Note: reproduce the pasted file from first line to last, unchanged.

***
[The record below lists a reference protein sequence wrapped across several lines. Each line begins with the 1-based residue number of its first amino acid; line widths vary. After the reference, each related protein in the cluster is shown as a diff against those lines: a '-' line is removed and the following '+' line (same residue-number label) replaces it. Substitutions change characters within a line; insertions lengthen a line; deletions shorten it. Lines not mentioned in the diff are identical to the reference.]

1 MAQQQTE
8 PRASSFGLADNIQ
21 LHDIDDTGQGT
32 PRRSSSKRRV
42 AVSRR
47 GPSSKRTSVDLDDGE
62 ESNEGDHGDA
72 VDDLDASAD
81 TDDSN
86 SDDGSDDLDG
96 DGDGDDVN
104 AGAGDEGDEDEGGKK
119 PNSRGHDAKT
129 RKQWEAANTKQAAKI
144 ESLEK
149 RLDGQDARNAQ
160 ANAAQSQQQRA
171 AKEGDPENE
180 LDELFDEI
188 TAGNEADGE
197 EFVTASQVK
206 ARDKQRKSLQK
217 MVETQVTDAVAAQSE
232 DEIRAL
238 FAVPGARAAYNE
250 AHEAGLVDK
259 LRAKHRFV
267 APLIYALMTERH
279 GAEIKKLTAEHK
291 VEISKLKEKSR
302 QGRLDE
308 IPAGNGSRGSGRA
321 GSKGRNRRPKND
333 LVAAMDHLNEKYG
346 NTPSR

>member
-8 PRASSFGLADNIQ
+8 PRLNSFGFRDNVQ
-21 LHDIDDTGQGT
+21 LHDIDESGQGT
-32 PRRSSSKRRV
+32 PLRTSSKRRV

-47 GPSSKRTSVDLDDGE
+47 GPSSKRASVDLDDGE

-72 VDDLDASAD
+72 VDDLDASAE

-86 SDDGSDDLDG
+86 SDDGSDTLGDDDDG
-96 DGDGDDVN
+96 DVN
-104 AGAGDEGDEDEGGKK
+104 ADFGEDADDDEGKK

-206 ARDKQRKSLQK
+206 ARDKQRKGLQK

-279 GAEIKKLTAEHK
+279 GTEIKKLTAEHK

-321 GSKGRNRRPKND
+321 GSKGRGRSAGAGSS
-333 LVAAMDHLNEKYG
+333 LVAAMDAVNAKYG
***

[The record below lists a reference protein sequence wrapped across several lines. Each line begins with the 1-based residue number of its first amino acid; line widths vary. After the reference, each related protein in the cluster is shown as a diff against those lines: a '-' line is removed and the following '+' line (same residue-number label) replaces it. Substitutions change characters within a line; insertions lengthen a line; deletions shorten it. Lines not mentioned in the diff are identical to the reference.]

1 MAQQQTE
8 PRASSFGLADNIQ
21 LHDIDDTGQGT
32 PRRSSSKRRV
42 AVSRR
47 GPSSKRTSVDLDDGE
62 ESNEGDHGDA
72 VDDLDASAD
81 TDDSN
86 SDDGSDDLDG
96 DGDGDDVN
104 AGAGDEGDEDEGGKK
119 PNSRGHDAKT
129 RKQWEAANTKQAAKI
144 ESLEK
149 RLDGQDARNAQ
160 ANAAQSQQQRA
171 AKEGDPENE
180 LDELFDEI
188 TAGNEADGE
197 EFVTASQVK
206 ARDKQRKSLQK
217 MVETQVTDAVAAQSE
232 DEIRAL
238 FAVPGARAAYNE
250 AHEAGLVDK
259 LRAKHRFV
267 APLIYALMTERH
279 GAEIKKLTAEHK
291 VEISKLKEKSR
302 QGRLDE
308 IPAGNGSRGSGRA
321 GSKGRNRRPKND
333 LVAAMDHLNEKYG
346 NTPSR

>member
-8 PRASSFGLADNIQ
+8 PRLNSFGFRDNVQ
-21 LHDIDDTGQGT
+21 LHDIDESGQGT
-32 PRRSSSKRRV
+32 PLRTSSKRRV

-47 GPSSKRTSVDLDDGE
+47 GPSSKRASVDLDDGE

-72 VDDLDASAD
+72 VDDLDASAE

-86 SDDGSDDLDG
+86 SDDGSDTLGDDDDG
-96 DGDGDDVN
+96 DVN
-104 AGAGDEGDEDEGGKK
+104 ADFGEDADDDEGKK

-206 ARDKQRKSLQK
+206 ARDKQRKGLQK

-279 GAEIKKLTAEHK
+279 GTEIKKLTAEHK

-321 GSKGRNRRPKND
+321 GSKGRGRSAGAGSS
-333 LVAAMDHLNEKYG
+333 LVAAMDAVNAKYG